Farmers wait for ‘acche din’ as agriculture growth slows down to 2.7%

By: | Published: March 5, 2019 6:42 PM

With rising farmer’s protest such as Delhi Kisan Protest and Maharashtra Long March, and farmer suicides in the country, the issue is staring in the face of the government for a speedy solution, as India nears general election 2019.

Indian agriculture, which has been reeling under distress for long, shows little sign of improvement. The agricultural output in the economy grew by only 2.7 per cent in Q3 of FY19 from 4.6 per cent in the Q2 of FY19.

With rising farmer’s protest such as Delhi Kisan Protest and Maharashtra Long March, and farmer suicides in the country, the issue is staring in the face of the government for a speedy solution, as India nears general election 2019.

The annual growth in ‘nominal’ gross value added (GVA) from agriculture at current prices for Q3 FY19 was 2.04 per cent. This was below the “real” GVA growth of 2.67 per cent, but also the lowest since the minus 1.1 per cent rate recorded way back in October-December 2004.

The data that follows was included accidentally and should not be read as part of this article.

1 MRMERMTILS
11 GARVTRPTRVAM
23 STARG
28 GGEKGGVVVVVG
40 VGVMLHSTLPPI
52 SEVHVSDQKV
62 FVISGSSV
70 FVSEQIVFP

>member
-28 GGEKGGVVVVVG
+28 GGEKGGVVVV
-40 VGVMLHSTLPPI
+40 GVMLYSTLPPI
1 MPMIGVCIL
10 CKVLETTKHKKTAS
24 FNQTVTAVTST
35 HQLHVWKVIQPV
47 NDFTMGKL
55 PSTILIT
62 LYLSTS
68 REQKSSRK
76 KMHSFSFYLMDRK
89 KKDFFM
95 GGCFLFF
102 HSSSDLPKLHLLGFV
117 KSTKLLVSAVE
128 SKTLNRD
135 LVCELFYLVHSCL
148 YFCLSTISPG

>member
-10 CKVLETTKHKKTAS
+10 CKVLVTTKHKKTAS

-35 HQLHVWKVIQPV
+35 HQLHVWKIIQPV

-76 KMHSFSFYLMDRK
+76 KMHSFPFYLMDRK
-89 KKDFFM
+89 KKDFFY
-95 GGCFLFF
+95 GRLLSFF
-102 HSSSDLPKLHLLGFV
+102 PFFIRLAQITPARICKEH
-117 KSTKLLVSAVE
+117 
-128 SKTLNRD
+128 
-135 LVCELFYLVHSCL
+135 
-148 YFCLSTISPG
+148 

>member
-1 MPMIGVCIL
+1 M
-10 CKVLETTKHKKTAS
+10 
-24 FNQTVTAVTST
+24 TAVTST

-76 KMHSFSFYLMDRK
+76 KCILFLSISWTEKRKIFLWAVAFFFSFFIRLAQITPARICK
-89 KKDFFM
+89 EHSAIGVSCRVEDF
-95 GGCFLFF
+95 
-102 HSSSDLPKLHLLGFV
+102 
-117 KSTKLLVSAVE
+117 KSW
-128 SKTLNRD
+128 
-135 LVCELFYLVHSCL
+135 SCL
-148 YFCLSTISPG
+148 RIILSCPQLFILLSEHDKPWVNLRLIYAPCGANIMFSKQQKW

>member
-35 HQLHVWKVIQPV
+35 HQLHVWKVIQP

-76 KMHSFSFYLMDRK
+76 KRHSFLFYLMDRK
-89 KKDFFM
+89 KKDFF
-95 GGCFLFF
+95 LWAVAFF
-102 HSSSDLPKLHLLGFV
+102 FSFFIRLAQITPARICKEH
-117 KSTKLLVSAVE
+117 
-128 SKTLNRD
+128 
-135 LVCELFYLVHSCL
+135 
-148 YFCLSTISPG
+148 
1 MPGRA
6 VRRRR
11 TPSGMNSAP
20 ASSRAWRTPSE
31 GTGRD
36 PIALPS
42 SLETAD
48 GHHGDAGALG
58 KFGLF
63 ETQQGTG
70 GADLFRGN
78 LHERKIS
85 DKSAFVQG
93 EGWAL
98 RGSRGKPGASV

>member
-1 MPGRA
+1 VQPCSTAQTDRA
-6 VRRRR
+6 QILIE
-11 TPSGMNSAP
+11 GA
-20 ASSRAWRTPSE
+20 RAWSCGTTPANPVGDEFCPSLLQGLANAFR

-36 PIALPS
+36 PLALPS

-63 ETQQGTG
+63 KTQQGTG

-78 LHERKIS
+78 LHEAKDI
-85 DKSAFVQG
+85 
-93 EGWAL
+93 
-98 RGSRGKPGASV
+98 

Indian agricultural is experiencing a rare phenomenon of food disinflation, India Ratings and Research Chief Economist Devendra Pant said to Financial Express Online. Though some of the fall in agricultural growth rate was due to adverse weather condition such as prolonged winter, some was also due to the base effect, he said. Pant proposed use of effective government intervention at the right time and to the right extent, in order to maintain stability in food prices.

Ashok Gulati, chair professor, agriculture, ICRIER, stressed on the need for structural reforms in market and trade policies prevailing in the agricultural sector, adding that the growth of this sector has a significant influence on poverty.

“MSP policy cannot reach more than 20% of peasantry even with augmented procurement of pulses and oilseeds and, therefore, cannot be a solution to farmers’ distress,” Ashok Gulati wrote in Financial Express recently. The loan waiver, which the Congress President Rahul Gandhi has proposed, will also not benefit more than 30% of peasantry, who have access to institutional credit, he added.

There is need for agri-marketing to opening up land lease markets, to rationalisation food and input subsidies (fertilisers, power, irrigation, insurance, interest subvention) and investing in innovations that can ensure not only higher productivity in agriculture but also its sustainability and profitability, wrote Gulati in The Indian Express recently.

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